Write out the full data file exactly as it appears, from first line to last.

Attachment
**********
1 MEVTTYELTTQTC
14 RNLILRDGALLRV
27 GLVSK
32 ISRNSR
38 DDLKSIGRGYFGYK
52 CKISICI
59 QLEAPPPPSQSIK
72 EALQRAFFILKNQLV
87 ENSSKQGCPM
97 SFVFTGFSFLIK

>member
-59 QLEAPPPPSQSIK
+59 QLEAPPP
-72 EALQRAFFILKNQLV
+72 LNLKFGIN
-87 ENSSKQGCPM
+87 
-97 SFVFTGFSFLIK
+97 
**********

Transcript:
1 MEVTTYELTTQTC
14 RNLILRDGALLRV
27 GLVSK
32 ISRNSR
38 DDLKSIGRGYFGYK
52 CKISICI
59 QLEAPPPPSQSIK
72 EALQRAFFILKNQLV
87 ENSSKQGCPM
97 SFVFTGFSFLIK

>member
-59 QLEAPPPPSQSIK
+59 QLEAPPP
-72 EALQRAFFILKNQLV
+72 LNLKFGIN
-87 ENSSKQGCPM
+87 
-97 SFVFTGFSFLIK
+97 